To many people in the non-Western world, cultural heritage does not imply a collection of artifacts behind glass, but rather objects that are an indiscernible, integral part of their daily lives. What more do you think can be done at the grassroots level to promote cultural resource protection and involve local people in preserving and maintaining the objects that inform their lives? What role does education play in cultural heritage preservation?

This is one of my main concerns. Of course, cultural heritage has many components; some are tangible, some are intangible. Problems in the past existed on many levels. For one, the government has always been responsible for repair and maintenance. The people were not involved; so they felt no responsibility for cultural properties around them. Now we see that monuments that are living parts of the community have suffered less during the war. So I am convinced that we have to involve communities, by forming action committees, so those monuments and other parts of the culture that they are living with can be appreciated. Local people often don't see there is anything unique in some of the things they work with daily. You have to raise their awareness of this, because for a long, long time the government will not be able to take care of everything itself, nor should it. It should be the community acting out of a sense of responsibility for their past.

As far as education is concerned, it is the key. In Afghanistan, heritage subjects were not included in an appropriate way in the school curriculum. Now there are two generations of young people who have grown up outside of their own country. They haven't a clue as to what their culture is. They don't have a clue of the glorious things in their history. And why should they be held accountable for them unless they understand, and understand clearly, that this is part of their past, and it is part of their culture.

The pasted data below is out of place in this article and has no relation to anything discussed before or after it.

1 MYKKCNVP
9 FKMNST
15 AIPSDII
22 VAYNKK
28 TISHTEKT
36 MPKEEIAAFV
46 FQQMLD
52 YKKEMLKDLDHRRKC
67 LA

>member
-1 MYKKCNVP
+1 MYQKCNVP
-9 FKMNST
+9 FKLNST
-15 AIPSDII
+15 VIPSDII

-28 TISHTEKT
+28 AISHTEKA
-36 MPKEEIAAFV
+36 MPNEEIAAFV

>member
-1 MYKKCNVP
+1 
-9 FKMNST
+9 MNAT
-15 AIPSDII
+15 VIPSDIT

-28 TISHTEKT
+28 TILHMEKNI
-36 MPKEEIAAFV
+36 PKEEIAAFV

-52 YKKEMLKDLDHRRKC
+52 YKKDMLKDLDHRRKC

So the education sector must become involved, and this includes aggressive lobbying. They're going to revise the curriculum in Afghanistan, and we must lobby aggressively to see that these issues are put into the entire curriculum. But that doesn't do all that is necessary. You have to produce reading materials, posters, and other awareness-raising materials. And even that is not enough. Unless you have a good distribution system, this will all be concentrated in the cities. You need to get the information out to everyone, so civil society can be intelligently informed about its heritage and how to protect it.

Looted artifacts from Afghanistan have been sold on the black market in Pakistan and purchased by international collectors. Do you believe the international art market is a valid channel for "saving" objects from destruction in politically volatile countries? Once objects have been stolen and sold on the black market, is there any way for cultural institutions to legitimately recover them, or are they lost to private buyers?

The collectors and the dealers grabbed on to that very quickly. They're very proud of themselves, saying, "See, now we've served a very good purpose!" The problem is, where are these artifacts? We hear of sightings in Switzerland, in London, in Tokyo and so on and so forth, but no one specifies what those sightings are. These collectors are a very closed group of elites; they like to keep everything for themselves. This is of no benefit for the Afghan people.